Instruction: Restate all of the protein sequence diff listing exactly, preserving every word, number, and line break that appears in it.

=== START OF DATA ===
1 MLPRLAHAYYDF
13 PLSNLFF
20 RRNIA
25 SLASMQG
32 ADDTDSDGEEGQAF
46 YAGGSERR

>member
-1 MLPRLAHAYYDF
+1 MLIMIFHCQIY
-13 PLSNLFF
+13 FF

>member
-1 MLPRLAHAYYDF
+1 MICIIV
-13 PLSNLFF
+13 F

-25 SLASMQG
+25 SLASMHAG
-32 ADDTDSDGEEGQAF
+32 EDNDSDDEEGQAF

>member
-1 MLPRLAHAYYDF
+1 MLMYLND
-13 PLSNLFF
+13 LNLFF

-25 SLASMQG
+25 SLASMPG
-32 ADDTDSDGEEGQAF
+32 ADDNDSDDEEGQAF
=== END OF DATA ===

1 MLPRLAHAYYDF
13 PLSNLFF
20 RRNIA
25 SLASMQG
32 ADDTDSDGEEGQAF
46 YAGGSERR

>member
-1 MLPRLAHAYYDF
+1 MLIMIFHCQIY
-13 PLSNLFF
+13 FF

>member
-1 MLPRLAHAYYDF
+1 MICIIV
-13 PLSNLFF
+13 F

-25 SLASMQG
+25 SLASMHAG
-32 ADDTDSDGEEGQAF
+32 EDNDSDDEEGQAF

>member
-1 MLPRLAHAYYDF
+1 MLMYLND
-13 PLSNLFF
+13 LNLFF

-25 SLASMQG
+25 SLASMPG
-32 ADDTDSDGEEGQAF
+32 ADDNDSDDEEGQAF